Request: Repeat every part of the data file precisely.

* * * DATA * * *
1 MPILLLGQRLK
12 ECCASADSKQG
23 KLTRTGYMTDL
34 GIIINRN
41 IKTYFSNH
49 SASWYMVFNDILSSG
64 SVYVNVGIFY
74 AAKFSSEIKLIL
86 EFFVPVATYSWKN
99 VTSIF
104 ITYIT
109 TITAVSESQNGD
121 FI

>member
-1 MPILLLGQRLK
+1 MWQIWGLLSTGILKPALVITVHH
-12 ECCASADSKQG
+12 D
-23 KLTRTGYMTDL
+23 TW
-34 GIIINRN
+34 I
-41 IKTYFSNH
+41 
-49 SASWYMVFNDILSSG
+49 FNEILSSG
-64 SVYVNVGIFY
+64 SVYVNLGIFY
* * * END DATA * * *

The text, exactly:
1 MPILLLGQRLK
12 ECCASADSKQG
23 KLTRTGYMTDL
34 GIIINRN
41 IKTYFSNH
49 SASWYMVFNDILSSG
64 SVYVNVGIFY
74 AAKFSSEIKLIL
86 EFFVPVATYSWKN
99 VTSIF
104 ITYIT
109 TITAVSESQNGD
121 FI

>member
-1 MPILLLGQRLK
+1 MWQIWGLLSTGILKPALVITVHH
-12 ECCASADSKQG
+12 D
-23 KLTRTGYMTDL
+23 TW
-34 GIIINRN
+34 I
-41 IKTYFSNH
+41 
-49 SASWYMVFNDILSSG
+49 FNEILSSG
-64 SVYVNVGIFY
+64 SVYVNLGIFY